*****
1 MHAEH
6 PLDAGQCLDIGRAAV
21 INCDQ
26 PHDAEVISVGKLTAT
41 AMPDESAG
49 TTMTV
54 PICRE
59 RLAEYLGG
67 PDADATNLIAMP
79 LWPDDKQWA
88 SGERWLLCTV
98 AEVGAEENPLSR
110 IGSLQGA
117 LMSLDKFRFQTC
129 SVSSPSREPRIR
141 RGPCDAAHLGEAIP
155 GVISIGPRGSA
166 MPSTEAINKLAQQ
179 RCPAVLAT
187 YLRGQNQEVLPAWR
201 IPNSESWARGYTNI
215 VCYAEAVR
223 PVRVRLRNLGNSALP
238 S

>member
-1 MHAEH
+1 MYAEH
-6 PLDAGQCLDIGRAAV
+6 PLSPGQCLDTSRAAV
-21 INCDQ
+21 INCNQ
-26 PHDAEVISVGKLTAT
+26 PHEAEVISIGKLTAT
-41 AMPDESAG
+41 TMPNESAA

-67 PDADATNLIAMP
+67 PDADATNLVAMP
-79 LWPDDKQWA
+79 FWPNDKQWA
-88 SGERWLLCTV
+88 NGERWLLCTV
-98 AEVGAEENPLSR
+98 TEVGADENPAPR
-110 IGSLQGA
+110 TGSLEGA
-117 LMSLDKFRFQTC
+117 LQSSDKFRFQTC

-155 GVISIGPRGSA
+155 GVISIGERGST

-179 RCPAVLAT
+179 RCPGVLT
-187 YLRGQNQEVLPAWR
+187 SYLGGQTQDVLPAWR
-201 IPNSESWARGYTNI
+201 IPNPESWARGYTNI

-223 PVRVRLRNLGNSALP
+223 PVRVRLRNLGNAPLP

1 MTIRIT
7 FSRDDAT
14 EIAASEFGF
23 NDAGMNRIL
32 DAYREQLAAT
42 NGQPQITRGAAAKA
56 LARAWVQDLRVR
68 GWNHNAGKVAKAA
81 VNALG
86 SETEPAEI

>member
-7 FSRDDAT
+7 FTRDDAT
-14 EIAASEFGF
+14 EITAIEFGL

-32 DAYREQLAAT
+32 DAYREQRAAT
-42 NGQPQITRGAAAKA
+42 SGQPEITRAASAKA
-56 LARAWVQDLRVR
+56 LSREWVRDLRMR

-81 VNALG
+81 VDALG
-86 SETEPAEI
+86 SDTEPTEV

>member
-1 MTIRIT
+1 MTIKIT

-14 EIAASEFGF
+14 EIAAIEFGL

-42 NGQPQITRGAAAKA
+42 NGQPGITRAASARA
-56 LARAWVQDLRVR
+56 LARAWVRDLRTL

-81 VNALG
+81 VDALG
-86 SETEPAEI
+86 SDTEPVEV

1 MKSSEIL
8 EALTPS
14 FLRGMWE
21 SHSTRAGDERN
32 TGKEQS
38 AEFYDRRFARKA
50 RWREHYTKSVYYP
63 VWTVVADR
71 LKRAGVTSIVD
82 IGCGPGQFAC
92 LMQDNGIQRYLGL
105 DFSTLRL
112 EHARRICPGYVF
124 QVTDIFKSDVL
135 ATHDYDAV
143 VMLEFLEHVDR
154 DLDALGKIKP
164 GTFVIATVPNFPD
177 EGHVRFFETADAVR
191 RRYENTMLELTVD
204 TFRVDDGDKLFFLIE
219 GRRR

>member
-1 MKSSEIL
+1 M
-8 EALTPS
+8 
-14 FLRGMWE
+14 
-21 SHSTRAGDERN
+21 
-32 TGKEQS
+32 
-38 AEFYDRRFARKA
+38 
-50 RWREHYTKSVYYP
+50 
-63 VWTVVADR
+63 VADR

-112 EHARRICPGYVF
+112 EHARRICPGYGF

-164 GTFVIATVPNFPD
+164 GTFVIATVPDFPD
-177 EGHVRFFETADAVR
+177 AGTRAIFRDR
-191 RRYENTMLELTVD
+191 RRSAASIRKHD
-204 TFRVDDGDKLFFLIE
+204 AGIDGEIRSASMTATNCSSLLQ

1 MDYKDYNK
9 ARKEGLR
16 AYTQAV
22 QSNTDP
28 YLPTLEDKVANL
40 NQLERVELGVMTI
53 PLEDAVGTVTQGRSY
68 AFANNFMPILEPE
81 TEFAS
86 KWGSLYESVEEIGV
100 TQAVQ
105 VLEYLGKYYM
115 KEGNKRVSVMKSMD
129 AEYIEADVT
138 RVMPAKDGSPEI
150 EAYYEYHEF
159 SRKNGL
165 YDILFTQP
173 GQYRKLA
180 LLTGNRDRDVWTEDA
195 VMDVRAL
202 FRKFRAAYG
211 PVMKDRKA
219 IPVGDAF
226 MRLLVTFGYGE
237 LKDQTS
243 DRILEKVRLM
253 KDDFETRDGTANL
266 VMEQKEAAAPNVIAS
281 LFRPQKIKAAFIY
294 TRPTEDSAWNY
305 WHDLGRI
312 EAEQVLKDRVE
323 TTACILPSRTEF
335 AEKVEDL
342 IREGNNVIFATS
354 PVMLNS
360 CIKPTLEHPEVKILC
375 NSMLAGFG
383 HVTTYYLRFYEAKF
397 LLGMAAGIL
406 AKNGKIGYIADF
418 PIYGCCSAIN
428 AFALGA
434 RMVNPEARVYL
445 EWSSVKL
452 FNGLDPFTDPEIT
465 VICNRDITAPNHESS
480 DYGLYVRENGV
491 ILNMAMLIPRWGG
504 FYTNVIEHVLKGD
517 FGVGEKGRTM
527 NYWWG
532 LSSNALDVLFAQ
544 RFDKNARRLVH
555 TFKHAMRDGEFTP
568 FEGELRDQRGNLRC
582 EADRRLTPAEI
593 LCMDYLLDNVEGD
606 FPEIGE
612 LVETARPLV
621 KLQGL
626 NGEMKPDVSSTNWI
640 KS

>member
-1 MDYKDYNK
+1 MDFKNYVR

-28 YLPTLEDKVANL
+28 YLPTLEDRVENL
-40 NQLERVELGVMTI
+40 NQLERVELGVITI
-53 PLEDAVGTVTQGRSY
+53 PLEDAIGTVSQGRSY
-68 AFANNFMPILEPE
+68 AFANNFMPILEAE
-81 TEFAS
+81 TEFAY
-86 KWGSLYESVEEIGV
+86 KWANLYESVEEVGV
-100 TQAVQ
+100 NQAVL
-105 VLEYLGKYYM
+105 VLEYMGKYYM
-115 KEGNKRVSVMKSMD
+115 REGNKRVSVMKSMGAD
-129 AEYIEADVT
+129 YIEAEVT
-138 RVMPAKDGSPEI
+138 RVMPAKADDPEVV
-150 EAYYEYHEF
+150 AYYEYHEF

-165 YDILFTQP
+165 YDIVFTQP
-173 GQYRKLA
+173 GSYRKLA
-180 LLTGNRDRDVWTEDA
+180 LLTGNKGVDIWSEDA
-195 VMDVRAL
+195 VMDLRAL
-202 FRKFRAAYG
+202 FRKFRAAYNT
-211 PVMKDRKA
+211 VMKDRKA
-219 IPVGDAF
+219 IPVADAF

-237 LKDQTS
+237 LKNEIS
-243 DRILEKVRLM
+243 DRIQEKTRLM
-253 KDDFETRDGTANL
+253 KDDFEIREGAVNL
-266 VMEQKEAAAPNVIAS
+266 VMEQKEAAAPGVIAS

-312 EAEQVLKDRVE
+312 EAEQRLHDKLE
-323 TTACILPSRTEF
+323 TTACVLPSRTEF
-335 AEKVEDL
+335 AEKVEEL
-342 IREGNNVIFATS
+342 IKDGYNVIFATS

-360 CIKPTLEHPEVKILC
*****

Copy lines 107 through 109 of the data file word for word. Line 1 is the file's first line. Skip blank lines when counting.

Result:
105 DFSTLRL
112 EHARRICPGYVF
124 QVTDIFKSDVL